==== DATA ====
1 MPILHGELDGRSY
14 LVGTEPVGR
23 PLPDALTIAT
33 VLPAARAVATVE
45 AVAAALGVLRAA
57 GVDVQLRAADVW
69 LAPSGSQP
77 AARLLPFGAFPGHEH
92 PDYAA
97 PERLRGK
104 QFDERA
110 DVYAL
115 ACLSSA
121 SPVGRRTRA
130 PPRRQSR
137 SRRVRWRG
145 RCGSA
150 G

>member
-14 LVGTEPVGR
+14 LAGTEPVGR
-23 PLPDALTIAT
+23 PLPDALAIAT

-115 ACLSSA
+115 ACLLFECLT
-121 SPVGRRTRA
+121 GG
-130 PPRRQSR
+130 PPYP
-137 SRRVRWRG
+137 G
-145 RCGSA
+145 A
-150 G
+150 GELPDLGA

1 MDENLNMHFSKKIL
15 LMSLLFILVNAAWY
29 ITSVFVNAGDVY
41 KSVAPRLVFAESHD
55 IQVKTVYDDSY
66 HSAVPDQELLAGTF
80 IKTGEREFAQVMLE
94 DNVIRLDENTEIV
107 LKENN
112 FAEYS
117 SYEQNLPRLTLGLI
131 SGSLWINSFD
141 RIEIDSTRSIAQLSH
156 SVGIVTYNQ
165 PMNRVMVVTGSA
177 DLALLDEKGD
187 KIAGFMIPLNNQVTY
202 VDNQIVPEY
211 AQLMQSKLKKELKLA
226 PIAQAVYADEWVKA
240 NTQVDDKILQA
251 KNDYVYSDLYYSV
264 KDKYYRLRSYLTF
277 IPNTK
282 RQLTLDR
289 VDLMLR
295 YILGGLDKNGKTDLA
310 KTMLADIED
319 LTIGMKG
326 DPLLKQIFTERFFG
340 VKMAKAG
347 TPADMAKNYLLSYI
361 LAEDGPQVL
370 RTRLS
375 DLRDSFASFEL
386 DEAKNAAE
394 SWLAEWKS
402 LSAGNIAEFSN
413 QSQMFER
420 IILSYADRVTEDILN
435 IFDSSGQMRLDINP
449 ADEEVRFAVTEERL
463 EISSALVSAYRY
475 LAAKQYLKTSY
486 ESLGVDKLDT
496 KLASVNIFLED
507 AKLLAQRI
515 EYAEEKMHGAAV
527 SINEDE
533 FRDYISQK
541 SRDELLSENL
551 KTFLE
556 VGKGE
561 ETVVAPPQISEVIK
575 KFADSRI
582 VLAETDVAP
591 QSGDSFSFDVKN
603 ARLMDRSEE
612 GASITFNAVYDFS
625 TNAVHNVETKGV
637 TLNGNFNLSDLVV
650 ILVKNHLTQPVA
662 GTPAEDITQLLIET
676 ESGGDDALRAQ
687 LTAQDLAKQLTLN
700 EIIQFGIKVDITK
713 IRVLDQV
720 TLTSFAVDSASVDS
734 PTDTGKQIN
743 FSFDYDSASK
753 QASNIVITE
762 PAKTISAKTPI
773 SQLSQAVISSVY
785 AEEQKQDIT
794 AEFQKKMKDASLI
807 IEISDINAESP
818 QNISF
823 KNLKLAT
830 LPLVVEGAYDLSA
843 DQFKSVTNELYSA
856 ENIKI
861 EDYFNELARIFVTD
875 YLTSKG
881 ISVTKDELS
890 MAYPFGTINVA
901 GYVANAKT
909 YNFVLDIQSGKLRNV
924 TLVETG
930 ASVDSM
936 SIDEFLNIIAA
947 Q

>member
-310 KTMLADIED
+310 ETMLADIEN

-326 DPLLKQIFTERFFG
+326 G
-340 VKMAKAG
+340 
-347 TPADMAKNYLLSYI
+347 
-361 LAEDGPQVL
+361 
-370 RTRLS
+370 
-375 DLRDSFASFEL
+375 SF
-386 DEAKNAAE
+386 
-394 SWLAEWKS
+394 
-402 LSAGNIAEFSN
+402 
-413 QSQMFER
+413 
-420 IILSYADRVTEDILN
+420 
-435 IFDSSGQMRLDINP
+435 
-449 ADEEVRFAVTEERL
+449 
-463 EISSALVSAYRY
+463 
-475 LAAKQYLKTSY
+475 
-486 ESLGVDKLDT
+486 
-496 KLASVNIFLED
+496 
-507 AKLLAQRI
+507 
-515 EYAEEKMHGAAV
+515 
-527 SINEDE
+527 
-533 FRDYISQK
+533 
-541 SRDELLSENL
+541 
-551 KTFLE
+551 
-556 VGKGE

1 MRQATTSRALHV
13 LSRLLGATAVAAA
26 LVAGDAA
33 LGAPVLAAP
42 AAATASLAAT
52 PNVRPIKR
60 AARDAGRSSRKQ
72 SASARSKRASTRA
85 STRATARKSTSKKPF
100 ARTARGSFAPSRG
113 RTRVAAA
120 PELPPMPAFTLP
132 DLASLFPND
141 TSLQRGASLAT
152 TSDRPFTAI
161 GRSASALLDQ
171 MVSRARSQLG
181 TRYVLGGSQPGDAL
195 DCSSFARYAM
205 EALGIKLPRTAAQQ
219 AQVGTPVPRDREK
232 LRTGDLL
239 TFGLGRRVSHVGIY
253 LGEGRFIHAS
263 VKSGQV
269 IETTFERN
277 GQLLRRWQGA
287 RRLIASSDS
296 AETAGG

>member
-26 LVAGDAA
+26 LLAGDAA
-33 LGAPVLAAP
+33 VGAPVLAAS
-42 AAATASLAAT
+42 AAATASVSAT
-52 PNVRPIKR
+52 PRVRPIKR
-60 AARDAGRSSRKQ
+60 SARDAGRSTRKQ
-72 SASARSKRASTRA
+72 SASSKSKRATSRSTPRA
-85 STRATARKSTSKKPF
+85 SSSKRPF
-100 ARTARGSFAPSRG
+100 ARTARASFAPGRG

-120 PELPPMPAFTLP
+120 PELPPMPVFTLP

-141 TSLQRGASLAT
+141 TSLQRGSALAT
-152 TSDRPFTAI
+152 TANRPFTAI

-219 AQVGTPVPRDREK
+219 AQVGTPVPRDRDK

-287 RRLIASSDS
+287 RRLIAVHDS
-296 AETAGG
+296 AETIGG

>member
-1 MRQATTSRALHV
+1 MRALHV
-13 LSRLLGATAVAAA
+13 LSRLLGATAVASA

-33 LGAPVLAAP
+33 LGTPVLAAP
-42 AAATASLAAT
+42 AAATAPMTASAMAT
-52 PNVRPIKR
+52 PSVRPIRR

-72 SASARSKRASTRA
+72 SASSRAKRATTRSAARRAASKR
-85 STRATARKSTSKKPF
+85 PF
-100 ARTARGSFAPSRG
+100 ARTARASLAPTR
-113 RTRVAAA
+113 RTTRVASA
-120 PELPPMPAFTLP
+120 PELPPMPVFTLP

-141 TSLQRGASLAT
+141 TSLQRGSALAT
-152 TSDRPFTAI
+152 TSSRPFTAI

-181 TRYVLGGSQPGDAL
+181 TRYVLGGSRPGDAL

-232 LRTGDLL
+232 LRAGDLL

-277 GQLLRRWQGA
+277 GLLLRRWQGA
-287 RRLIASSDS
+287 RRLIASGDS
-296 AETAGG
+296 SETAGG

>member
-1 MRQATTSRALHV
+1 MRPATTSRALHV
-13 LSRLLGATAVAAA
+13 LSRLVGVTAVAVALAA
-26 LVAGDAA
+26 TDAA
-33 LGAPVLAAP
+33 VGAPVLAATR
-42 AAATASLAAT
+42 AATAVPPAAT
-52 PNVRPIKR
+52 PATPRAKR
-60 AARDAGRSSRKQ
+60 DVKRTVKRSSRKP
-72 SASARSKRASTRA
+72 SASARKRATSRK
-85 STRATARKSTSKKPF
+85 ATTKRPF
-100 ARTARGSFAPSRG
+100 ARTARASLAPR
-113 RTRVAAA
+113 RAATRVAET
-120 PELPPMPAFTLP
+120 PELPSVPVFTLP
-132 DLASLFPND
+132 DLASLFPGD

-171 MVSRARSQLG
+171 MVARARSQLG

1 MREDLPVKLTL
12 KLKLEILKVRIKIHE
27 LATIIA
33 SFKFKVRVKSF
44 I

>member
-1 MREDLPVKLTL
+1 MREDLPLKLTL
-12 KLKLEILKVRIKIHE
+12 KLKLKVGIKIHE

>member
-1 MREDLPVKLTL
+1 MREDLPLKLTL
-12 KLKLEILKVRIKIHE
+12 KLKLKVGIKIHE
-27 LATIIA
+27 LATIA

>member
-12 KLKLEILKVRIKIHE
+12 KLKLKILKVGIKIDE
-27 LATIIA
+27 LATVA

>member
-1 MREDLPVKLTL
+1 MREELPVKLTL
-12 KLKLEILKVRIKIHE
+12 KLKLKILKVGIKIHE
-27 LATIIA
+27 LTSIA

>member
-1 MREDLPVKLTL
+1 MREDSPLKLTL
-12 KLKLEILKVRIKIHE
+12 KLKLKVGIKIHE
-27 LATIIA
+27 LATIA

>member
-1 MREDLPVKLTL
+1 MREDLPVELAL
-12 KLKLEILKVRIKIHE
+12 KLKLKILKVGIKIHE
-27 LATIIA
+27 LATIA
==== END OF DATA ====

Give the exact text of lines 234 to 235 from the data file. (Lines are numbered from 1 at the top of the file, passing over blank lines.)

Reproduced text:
+296 AETIGG

>member